The following is a guest contribution from James Noonan, Ed.D.
BY: JAMES NOONAN
Ask teachers about professional development (PD) and you are likely to be met with a shrug or a grimace, but as Ann Webster-Wright has argued, there is a revealing gap between teachers’ rhetoric about professional development and their own experiences of authentic and meaningful learning. If pressed, most teachers have important stories to tell about powerful professional learning. My research has focused on what we can learn from these apparently outlying experiences.
Listening to teacher accounts of powerful learning, one thing is immediately clear: the tremendous variation along many dimensions, including format, duration, and content. Powerful learning takes as many shapes as there are teachers willing to share their stories.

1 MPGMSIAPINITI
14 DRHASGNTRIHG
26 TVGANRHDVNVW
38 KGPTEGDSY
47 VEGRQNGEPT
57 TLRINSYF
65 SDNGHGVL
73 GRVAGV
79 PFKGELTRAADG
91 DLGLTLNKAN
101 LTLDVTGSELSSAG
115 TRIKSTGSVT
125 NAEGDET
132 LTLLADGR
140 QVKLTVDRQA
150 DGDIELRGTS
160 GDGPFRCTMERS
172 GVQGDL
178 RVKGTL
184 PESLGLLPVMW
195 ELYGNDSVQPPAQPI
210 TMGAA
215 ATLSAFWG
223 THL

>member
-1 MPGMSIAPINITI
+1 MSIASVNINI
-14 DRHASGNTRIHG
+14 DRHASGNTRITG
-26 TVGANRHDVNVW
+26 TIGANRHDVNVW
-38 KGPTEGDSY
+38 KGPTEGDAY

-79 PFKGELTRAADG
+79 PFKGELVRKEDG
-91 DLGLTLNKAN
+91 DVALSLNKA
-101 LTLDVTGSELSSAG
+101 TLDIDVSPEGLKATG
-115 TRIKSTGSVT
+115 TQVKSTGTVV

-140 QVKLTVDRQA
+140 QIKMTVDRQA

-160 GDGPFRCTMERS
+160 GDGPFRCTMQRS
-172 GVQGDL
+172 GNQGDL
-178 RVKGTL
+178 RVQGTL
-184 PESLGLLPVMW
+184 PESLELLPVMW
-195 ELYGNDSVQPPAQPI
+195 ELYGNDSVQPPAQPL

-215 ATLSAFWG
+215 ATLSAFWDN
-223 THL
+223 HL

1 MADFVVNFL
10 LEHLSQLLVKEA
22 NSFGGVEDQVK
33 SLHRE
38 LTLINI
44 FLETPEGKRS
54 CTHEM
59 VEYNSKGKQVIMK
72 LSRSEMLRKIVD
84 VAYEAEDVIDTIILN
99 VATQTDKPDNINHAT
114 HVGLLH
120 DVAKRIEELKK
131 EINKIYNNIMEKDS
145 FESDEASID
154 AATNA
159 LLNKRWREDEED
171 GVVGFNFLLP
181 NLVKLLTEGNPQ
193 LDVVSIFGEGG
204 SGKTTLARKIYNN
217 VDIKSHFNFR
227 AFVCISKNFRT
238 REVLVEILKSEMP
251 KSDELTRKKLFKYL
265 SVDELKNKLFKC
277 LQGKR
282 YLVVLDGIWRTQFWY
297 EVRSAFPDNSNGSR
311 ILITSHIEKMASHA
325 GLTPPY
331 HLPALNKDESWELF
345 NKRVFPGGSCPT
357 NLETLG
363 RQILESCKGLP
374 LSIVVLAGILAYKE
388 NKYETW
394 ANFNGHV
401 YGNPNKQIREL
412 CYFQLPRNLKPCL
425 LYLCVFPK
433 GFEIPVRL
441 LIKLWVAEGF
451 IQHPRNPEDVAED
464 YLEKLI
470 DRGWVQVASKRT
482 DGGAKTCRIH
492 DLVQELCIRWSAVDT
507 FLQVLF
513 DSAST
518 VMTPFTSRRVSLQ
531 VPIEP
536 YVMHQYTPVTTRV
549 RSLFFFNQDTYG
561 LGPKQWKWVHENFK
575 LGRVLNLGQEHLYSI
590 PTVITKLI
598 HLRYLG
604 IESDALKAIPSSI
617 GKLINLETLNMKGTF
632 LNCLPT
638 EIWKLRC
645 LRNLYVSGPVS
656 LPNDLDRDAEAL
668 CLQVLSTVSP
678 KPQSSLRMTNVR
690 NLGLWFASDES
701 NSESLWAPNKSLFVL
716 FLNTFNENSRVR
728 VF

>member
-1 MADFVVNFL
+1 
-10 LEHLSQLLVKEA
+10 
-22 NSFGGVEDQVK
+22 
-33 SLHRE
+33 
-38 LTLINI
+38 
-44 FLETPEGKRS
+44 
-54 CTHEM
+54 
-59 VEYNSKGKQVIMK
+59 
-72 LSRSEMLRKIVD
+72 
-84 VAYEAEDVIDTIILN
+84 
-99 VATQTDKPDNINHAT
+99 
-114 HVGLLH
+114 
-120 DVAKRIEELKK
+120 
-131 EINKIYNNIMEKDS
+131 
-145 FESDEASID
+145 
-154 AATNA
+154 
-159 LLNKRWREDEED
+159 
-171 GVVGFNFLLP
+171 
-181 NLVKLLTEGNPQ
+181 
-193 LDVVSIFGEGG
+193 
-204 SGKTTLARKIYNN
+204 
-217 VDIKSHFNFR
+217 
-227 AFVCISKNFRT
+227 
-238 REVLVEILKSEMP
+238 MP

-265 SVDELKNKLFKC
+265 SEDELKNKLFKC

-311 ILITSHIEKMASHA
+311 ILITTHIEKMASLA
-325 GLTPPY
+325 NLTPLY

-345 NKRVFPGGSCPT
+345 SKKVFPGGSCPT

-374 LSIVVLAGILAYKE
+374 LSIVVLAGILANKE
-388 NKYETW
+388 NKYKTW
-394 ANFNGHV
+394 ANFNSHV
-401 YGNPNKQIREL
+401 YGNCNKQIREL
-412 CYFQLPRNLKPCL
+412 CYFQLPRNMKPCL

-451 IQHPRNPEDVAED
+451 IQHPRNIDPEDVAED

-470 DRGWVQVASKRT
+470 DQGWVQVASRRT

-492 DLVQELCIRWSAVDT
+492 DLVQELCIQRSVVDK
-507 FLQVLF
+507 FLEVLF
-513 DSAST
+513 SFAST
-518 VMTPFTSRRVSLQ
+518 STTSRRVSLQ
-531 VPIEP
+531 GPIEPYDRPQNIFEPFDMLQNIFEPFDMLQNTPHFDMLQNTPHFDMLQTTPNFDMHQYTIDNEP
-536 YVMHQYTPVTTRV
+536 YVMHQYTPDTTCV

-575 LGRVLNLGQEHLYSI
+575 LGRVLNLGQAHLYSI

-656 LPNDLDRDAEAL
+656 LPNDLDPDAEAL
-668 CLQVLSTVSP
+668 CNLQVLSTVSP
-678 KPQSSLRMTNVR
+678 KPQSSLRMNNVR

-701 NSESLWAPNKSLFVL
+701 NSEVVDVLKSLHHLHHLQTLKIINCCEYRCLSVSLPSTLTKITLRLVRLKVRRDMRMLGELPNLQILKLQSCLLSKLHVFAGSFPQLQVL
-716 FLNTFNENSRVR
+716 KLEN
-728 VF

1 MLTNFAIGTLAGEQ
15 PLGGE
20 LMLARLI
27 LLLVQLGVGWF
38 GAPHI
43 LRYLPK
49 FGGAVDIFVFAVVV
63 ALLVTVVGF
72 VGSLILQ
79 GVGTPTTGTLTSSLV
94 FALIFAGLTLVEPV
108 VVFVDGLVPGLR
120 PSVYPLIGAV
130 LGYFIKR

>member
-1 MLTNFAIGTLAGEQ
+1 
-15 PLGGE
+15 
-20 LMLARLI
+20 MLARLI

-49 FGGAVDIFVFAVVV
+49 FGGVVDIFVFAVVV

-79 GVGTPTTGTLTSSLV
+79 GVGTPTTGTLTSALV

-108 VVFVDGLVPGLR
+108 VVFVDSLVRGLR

We interviewed Tom Arnett, Research Fellow at the Christensen Institute about his perspective regarding high quality professional learning. He explains that effective professional development has less to do with a specific practice and everything to do with being outcomes driven. Effective professional development “causes teachers to change their practices in ways that improve student outcomes”.